February 7, 2013
Catch the animated Japanese classic, "Princess Mononoke," in a rare big-screen appearance at the Egyptian Theatre. Originally released in Japan in 1997, and in the U.S. in 1999, the film is set in the late Muromachi period of Japan but also contains a healthy dose of the fantastical. The story explores the struggle between supernatural forest guardians and the humans of the Iron Town who are destroying it with their greedy use of its resources. Egyptian Theatre, 6712 Hollywood Blvd., L.A. 7:30 p.m. Sun. $11. (323)
February 5, 2013 |
CAIRO -- Iranian President Mahmoud Ahmadinejad arrived to a red-carpet welcome and a kiss on the cheek by Egypt's new Islamist leader in a historic trip to strengthen relations between the two nations after decades of estrangement and suspicion. Iran seeks a closer bond with Cairo as part of a strategy to broaden its influence in the Middle East at a time when Tehran's closest ally, Syria, is enmeshed in a civil war and Ahmadinejad faces increasing pressure from Arab states in the Persian Gulf.
February 4, 2013 |
CAIRO -- An Egyptian opposition party alleged Monday that one of its members was tortured to death by police after he disappeared last week from a protest against the Islamist-led government of President Mohamed Morsi. The Popular Current party said Mohamed ElGendy, 28, was beaten while in police custody after he went missing on Jan. 28. He was found three days later and brought to a Cairo hospital, unconscious and suffering from internal bleeding, according to the Health Ministry.
February 1, 2013 |
CAIRO - They are a bedraggled front line, shock troops with scabbed faces and gunshot wounds, many of them boys with runny noses and sandaled feet, standing beyond police barricades with gasoline bombs, swords and stones. They are legion, angry young men and grade school dropouts without jobs, prospects or political ideologies. They battle Egyptian police through the fog of tear gas, advancing and retreating over charred streets and shattered glass. They are as persistent as horseflies, an endless buzz at the edge of protest.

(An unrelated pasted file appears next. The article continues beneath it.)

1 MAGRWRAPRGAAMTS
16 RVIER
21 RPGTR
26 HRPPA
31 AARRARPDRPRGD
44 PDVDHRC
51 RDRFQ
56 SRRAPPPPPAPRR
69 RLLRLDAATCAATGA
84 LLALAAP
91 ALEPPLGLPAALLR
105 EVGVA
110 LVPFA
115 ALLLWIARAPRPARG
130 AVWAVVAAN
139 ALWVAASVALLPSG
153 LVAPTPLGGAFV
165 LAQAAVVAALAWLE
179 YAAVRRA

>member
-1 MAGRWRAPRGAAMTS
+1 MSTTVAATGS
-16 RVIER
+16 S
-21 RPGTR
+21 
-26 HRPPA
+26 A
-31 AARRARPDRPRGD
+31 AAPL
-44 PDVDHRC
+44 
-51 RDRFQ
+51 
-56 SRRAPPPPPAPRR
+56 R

January 31, 2013 |
CAIRO -- Egypt's young revolutionaries organized a rare gathering Thursday for deeply divided Islamist and liberal political parties to denounce the violence and unrest that have threatened the nation's stability and economy. The meeting came after days of bloody clashes between protesters and security forces that have left at least 54 people dead and hundreds injured across the country. Egypt has become increasingly volatile since President Mohamed Morsi took office in June and his party linked to the Muslim Brotherhood rose to power.
January 30, 2013 |
CAIRO -- A key Egyptian opposition leader Wednesday called for talks with President Mohamed Morsi, ultraconservative Islamists and military officials to quell days of rioting that have killed more than 50 people and left the country edging toward anarchy. The proposal by Nobel Peace Prize laureate Mohamed ElBaradei, a leader in the National Salvation Front, came as two men were killed near Tahrir Square and nationwide protests echoed for a sixth day. The sense of urgency is high but disparate political factions have rarely succeeded in putting aside differences.
January 29, 2013 |
CAIRO - Egypt's top military commander warned President Mohamed Morsi and opposition parties Tuesday to end days of bloodshed and unrest before the nation slides into chaos that may jeopardize the economy and “lead to the collapse of the state.” The ominous statement from Gen. Abdel Fattah Sisi signaled that the military, which ruled Egypt for months before Morsi was elected in June, wanted to quickly stem an uprising against the Islamist-led government....
January 24, 2013 |
CAIRO - An Egyptian human rights groups reported this week that torture and police brutality, which helped spark a national uprising two years ago, have continued under the new Islamist-led government. Over the course of 2011 and 2012, the Egyptian Initiative for Personal Rights (EIPR) documented more than 20 extrajudicial killings as a result of torture or "unnecessary" use of firearms by police forces, the group said in a report released ahead of the second anniversary of the Jan. 25 revolt that eventually toppled former President Hosni Mubarak.
January 15, 2013 |
CAIRO - An Egyptian human rights lawyer was sentenced Tuesday to five years in prison and 300 lashes by a court in Saudi Arabia after being found guilty of smuggling drugs into the kingdom. Ahmed Gizawy was arrested with his wife on their way to a pilgrimage to Mecca in April, allegedly carrying 20,000 prescription anti-anxiety pills. The Egyptian consulate in the kingdom said it would appeal the ruling, according to Egypt's state news agency. The court also convicted an Egyptian who was traveling with Gizawy to six years and 400 lashes, the news agency reported.